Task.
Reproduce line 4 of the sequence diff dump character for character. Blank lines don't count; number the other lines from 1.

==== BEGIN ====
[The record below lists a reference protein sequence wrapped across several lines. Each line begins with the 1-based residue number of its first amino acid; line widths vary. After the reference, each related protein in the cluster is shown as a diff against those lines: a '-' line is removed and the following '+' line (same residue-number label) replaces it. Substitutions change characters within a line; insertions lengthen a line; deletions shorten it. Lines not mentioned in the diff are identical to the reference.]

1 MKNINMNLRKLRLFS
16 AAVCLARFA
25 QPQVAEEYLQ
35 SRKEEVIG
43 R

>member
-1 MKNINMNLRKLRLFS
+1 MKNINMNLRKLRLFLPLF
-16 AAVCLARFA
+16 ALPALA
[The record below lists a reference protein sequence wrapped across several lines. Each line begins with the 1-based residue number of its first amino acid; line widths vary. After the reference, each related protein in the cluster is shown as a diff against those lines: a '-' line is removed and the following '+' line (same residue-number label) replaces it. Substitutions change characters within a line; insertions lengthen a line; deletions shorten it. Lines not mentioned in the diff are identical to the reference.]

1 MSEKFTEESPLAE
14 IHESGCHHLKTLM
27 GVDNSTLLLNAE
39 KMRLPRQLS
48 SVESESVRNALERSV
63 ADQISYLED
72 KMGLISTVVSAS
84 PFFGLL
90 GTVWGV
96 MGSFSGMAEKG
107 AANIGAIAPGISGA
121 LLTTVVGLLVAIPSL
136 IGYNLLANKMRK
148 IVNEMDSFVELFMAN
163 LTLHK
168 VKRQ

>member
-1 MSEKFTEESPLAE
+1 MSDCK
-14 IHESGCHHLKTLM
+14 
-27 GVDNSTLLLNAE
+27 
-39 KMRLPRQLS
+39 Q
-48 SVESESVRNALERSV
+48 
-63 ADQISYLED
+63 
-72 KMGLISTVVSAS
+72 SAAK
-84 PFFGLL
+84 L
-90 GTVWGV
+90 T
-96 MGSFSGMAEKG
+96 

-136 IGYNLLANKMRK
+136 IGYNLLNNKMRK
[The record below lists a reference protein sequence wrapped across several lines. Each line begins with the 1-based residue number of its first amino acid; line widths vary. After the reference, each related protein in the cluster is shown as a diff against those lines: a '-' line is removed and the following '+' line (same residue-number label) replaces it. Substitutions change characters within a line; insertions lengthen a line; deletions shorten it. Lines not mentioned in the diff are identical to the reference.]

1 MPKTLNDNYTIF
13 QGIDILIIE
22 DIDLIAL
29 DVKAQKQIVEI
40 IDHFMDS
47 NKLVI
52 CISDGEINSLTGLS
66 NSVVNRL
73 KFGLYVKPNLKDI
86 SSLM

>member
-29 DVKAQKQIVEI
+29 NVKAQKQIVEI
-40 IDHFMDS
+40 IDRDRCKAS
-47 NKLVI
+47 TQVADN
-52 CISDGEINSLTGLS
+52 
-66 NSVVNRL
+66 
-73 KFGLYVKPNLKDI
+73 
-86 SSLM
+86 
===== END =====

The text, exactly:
25 QPQVAEEYLQ